the Lost Interview
by joseph & David
While the band was notorious for their mis-treatment of reporters and other members of the press, occasionally they allowed themselves to be interviewed. The following interview was almost published in the Great Plains Music Journal, only to be accidently misplaced by the interviewer moments before deadline. Discovered ten years later in the back of a closet by the interviewer's mother (along with two copies of Winter-White Asses and a hopelessly dried-out bag of weed), this interview is priceless for its insight into CSATFCWB's evolving musical styles and the growing friction that ultimately tore the band apart.
(December 17, 1989--Clark Schpiell and the Furry Cockroaches Without Butts have been one of the biggest movers and shakers in the American music scene over the last few years, especially in states like North Dakota and provinces like Saskatchewan and the Northwest Territories. Their blend of high-energy rock, their lewd and lascivious on-stage antics, and the high-drama of their off-stage lives combine to make a group that is musically compelling and utterly psychotic.
Think of how excited we were to discover that they'd ended their six-month hiatus (although there were rumors of a break-up, it was discovered that Geiser just needed to recover from hemorrhoid surgery) with a tour that started in Powers Lake, North Dakota, long a haven of CS fandom.
In front of a crowd that made up in hair spray and bad perms what they lacked in number or enthusiasm, CSFCWB put on a hell of a show, proving that they are still the loudest band west of the Red River and east of Havre and north of Aberdeen and south of Winnipeg. After the concert, we caught up with them and their manager, Chris, backstage. Expecting the usual dousing-with-gasoline-and-igniting-with-a-butane-torch treatment that they often give reporters, I found them to be cordial and near coherent.)
INT: Great show tonight, didn't you think? That
must have been one of your
loudest concerts yet.
DR M: Woot? . . . Woot?
BIG J: Yeah, it was good, real nice, man, there
was one little honey in the
front, man, I could tell, she was looking me up
and down, she saw that bulge
in my pants and she knew it was for her, oh yeah
man, she was checking me
out, she was, like, "Is that for me?" and I was
like, "You bet your
camel-toe it is, you little slut." It was
backstage backdoor time, if you
know what I'm saying . . .
INT: Well, now, I noticed you didn't play any
songs from your last album,
"Boogaloo You Too, Bugaboo." Why was that?
DAVE: Well, that album was really us trying to be
commercial, and we just
felt like such sell-outs making that. I mean,
that record sold something
like eighty-nine copies, and we were just, "Whoa,
slow down," it was all
happening too fast.
GEISER: Where the hell's my inflatable seat
cushion, the one with the little
ducks on it? I left it right here.
ECK: To be fair, too, we felt like we couldn't do
much of the music from
that album because when we recorded it, Little J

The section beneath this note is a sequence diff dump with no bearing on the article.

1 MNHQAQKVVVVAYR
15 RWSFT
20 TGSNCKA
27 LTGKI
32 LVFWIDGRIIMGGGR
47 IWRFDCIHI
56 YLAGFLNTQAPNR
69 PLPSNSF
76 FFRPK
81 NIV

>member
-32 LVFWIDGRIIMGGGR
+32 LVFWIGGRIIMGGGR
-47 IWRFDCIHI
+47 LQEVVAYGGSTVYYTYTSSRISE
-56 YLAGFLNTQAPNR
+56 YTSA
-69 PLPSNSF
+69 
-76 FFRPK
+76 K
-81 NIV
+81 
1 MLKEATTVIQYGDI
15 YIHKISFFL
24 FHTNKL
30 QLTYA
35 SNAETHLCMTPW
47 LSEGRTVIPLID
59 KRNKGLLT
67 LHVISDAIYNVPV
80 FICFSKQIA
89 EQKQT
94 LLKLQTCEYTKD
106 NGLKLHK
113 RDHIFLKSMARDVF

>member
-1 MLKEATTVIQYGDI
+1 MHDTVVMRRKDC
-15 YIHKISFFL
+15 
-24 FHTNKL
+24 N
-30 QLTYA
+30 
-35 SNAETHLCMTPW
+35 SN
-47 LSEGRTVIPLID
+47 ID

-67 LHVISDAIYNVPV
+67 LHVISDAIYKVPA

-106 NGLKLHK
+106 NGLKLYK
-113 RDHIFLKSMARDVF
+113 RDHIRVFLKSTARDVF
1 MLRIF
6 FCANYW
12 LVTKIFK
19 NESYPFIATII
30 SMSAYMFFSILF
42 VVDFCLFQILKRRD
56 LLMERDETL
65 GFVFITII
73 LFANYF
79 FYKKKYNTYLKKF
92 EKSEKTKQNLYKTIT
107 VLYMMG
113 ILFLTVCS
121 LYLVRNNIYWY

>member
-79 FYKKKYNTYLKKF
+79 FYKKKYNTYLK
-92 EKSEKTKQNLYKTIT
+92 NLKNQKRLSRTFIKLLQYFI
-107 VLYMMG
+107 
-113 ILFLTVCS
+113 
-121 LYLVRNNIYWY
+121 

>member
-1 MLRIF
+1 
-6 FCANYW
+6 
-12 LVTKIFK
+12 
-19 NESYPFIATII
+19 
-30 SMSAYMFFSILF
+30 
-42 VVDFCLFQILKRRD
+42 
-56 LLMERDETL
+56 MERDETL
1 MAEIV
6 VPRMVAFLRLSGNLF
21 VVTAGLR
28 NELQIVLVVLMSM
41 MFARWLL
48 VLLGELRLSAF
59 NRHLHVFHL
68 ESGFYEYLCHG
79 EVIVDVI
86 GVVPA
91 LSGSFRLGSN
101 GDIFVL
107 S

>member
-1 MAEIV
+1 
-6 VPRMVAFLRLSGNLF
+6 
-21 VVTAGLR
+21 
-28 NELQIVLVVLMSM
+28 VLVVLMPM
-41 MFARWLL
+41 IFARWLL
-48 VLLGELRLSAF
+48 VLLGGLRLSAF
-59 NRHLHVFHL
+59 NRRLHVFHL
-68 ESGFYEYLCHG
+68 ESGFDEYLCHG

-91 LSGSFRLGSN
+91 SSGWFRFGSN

unplugged everyone's amps
and mics, and so that was a problem. It was
really just forty-eight minutes
and twenty-three seconds of silence, plus a
little buzz because the mixing
board wasn't grounded properly. Besides, it's
just as well, Dave was moving
into some lyrical territory that was pretty
DAVE: It wasn't offensive, those lyrics were
INT: Yes, I was hoping that the album would have
had at least liner notes or
lyrics printed, as it was, it was really just a
jewel case with a blank CD
ECK: Well, we were using second-hand discs, we
took old Anderson Buford
Wakeman & Howe CDs and scrubbed them with Comet,
so they probably wouldn't
have printed up that well anyway.
INT: But Dave did send some sample lyric sheets
to the trade mags as part of
your marketing packet, and I was very intrigued
by some of the songs, like
"Bananaman," the lyric: "I rape your
mother/Bananaman, Bananaman/I rape your
mother/Bananaman, Bananaman." I was curious as to
whether or not it was the
Bananaman raping someone's mother or whether
someone was raping Bananaman's
mother. I thought the musical context might have
cleared that up.
DAVE: I think it was really the ambiguity that I
was going for in that one.
BIG J: Dudes, we should have done that one,
'cause then I would have
thrusted everytime we got to the Bananaman part,
like Bananaman, boom boom,
Bananaman, boom boom, like that. That would have
excited that little honey,
that would have oiled and lubed her, if you know
what I'm saying.
CHRIS: It turned out for the best, though, Little
J just stole that melody
from George Harrison, so we probably would have
been sued over it.
INT: Dr M, I noticed you taking a lot of extended
clarinet solos during this
concert, something you haven't done much of, and
I thought what was
interesting is that you were really exploring new
sonic territory. In fact,
it seemed like you were playing completely apart
from the rest of the band,
stopping songs after they did, playing in
different keys and time
DR M: I was zhust trying to . . . trying to flow
with it, groove on it, get
it deep and get it, just, fucking . . . ROCK AND
INT: Yes, but--
DR M: ROCK AND ROLL! ROCK AND ROLL! ROCK AND . .
LITTLE J: Settle down, M-daddy.
DR M: wuzhishnow . . . ?
INT: Okay, well, I'd like to talk about the sound
quality tonight. In the
past you've been criticized for having a pretty
limited sonic spectrum, with
really only drums and keyboards being audible,
along with your signature
booming, feedback-laden, incomprehensible vocals,
but tonight you really
seem to be changing that. Is there a reason
ECK: Having the instruments plugged in helps.
LITTLE J: And I've been learning how to play my
instrument, which I found
surprisingly helpful, especially in a live
setting. I have about four chords
right now, and I've got two more that I should be
able to incorporate when
we start the European leg.
CHRIS: I want to make it clear that Clark
Schpiell will not be traveling to
Andorra, Spain, Italy, Germany, or Sweden, since
all of those countries have
threatened to proceed with criminal charges if we
ever even said we were
going to play there again.
INT: I had thought England had also banned the
CHRIS: Only Wales and most of the London
boroughs. At this time.
BIG J: I gotta tell you, I really thought you
could say stuff like that
about the queen, I just didn't . . . I figured
she'd take it as a
compliment. Truth is, I figured everyone would
want to do that with a queen.
She's a fucking queen!
GEISER: But all that's behind us now. We're
trying to stay focused on the